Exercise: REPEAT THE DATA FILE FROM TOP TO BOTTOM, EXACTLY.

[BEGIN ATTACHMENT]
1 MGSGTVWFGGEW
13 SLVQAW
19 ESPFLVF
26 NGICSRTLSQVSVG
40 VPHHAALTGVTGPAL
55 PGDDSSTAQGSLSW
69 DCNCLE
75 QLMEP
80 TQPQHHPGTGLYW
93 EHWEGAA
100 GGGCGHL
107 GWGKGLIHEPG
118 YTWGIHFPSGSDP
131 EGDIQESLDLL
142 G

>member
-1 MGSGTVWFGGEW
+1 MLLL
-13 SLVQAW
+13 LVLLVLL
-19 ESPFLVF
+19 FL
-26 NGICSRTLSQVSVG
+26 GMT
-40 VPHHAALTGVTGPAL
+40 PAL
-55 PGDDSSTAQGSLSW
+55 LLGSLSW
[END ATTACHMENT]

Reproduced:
1 MGSGTVWFGGEW
13 SLVQAW
19 ESPFLVF
26 NGICSRTLSQVSVG
40 VPHHAALTGVTGPAL
55 PGDDSSTAQGSLSW
69 DCNCLE
75 QLMEP
80 TQPQHHPGTGLYW
93 EHWEGAA
100 GGGCGHL
107 GWGKGLIHEPG
118 YTWGIHFPSGSDP
131 EGDIQESLDLL
142 G

>member
-1 MGSGTVWFGGEW
+1 MLLL
-13 SLVQAW
+13 LVLLVLL
-19 ESPFLVF
+19 FL
-26 NGICSRTLSQVSVG
+26 GMT
-40 VPHHAALTGVTGPAL
+40 PAL
-55 PGDDSSTAQGSLSW
+55 LLGSLSW